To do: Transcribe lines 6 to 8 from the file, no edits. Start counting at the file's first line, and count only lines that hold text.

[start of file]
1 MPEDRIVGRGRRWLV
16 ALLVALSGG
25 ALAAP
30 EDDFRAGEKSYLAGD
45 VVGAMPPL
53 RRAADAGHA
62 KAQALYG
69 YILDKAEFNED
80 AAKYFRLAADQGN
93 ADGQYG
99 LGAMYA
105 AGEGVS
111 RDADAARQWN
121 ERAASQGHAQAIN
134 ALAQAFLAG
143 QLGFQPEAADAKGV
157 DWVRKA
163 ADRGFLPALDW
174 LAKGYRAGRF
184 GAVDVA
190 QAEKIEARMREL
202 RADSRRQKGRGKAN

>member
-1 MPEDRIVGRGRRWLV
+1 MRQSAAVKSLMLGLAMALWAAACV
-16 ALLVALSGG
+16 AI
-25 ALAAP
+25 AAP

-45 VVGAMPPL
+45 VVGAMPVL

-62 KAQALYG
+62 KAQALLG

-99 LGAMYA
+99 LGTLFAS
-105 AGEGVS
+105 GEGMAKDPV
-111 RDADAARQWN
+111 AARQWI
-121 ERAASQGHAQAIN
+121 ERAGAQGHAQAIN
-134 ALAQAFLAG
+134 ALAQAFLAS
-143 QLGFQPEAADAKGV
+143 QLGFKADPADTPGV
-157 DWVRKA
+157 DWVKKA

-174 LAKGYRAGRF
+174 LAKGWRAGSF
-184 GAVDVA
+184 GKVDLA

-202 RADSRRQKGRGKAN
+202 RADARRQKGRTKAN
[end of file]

53 RRAADAGHA
62 KAQALYG
69 YILDKAEFNED